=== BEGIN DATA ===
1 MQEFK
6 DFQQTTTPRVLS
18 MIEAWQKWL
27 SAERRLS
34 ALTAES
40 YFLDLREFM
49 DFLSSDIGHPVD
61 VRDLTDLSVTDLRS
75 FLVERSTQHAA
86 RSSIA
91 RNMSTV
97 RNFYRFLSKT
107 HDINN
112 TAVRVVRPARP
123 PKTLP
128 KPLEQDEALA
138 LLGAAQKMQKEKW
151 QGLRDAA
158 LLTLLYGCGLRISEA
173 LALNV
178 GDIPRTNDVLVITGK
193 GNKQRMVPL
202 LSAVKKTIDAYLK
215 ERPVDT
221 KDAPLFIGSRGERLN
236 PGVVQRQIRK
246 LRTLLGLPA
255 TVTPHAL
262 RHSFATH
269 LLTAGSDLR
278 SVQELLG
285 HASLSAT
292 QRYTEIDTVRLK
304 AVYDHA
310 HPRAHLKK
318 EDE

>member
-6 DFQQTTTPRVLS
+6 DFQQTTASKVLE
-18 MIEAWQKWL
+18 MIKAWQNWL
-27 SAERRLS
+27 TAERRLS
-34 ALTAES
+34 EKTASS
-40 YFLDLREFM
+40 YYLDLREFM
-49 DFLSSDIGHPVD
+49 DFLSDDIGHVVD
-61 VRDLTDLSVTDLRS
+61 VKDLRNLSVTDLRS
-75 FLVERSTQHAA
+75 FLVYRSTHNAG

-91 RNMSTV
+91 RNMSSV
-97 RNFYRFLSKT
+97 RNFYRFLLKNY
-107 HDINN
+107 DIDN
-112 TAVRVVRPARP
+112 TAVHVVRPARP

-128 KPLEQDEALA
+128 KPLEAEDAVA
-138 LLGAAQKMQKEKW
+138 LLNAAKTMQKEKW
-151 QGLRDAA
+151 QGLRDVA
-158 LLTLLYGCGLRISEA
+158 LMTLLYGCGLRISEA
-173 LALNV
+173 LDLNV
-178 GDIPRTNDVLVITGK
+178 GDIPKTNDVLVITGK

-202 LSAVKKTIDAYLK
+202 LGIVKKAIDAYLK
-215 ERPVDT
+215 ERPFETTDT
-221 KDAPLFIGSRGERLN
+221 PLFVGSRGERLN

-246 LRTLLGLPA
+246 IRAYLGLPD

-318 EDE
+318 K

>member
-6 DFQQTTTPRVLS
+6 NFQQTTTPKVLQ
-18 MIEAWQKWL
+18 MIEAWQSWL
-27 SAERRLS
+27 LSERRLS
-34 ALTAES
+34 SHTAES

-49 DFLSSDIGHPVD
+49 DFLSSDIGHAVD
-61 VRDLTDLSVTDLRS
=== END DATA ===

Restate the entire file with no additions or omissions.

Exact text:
1 MQEFK
6 DFQQTTTPRVLS
18 MIEAWQKWL
27 SAERRLS
34 ALTAES
40 YFLDLREFM
49 DFLSSDIGHPVD
61 VRDLTDLSVTDLRS
75 FLVERSTQHAA
86 RSSIA
91 RNMSTV
97 RNFYRFLSKT
107 HDINN
112 TAVRVVRPARP
123 PKTLP
128 KPLEQDEALA
138 LLGAAQKMQKEKW
151 QGLRDAA
158 LLTLLYGCGLRISEA
173 LALNV
178 GDIPRTNDVLVITGK
193 GNKQRMVPL
202 LSAVKKTIDAYLK
215 ERPVDT
221 KDAPLFIGSRGERLN
236 PGVVQRQIRK
246 LRTLLGLPA
255 TVTPHAL
262 RHSFATH
269 LLTAGSDLR
278 SVQELLG
285 HASLSAT
292 QRYTEIDTVRLK
304 AVYDHA
310 HPRAHLKK
318 EDE

>member
-6 DFQQTTTPRVLS
+6 DFQQTTASKVLE
-18 MIEAWQKWL
+18 MIKAWQNWL
-27 SAERRLS
+27 TAERRLS
-34 ALTAES
+34 EKTASS
-40 YFLDLREFM
+40 YYLDLREFM
-49 DFLSSDIGHPVD
+49 DFLSDDIGHVVD
-61 VRDLTDLSVTDLRS
+61 VKDLRNLSVTDLRS
-75 FLVERSTQHAA
+75 FLVYRSTHNAG

-91 RNMSTV
+91 RNMSSV
-97 RNFYRFLSKT
+97 RNFYRFLLKNY
-107 HDINN
+107 DIDN
-112 TAVRVVRPARP
+112 TAVHVVRPARP

-128 KPLEQDEALA
+128 KPLEAEDAVA
-138 LLGAAQKMQKEKW
+138 LLNAAKTMQKEKW
-151 QGLRDAA
+151 QGLRDVA
-158 LLTLLYGCGLRISEA
+158 LMTLLYGCGLRISEA
-173 LALNV
+173 LDLNV
-178 GDIPRTNDVLVITGK
+178 GDIPKTNDVLVITGK

-202 LSAVKKTIDAYLK
+202 LGIVKKAIDAYLK
-215 ERPVDT
+215 ERPFETTDT
-221 KDAPLFIGSRGERLN
+221 PLFVGSRGERLN

-246 LRTLLGLPA
+246 IRAYLGLPD

-318 EDE
+318 K

>member
-6 DFQQTTTPRVLS
+6 NFQQTTTPKVLQ
-18 MIEAWQKWL
+18 MIEAWQSWL
-27 SAERRLS
+27 LSERRLS
-34 ALTAES
+34 SHTAES

-49 DFLSSDIGHPVD
+49 DFLSSDIGHAVD
-61 VRDLTDLSVTDLRS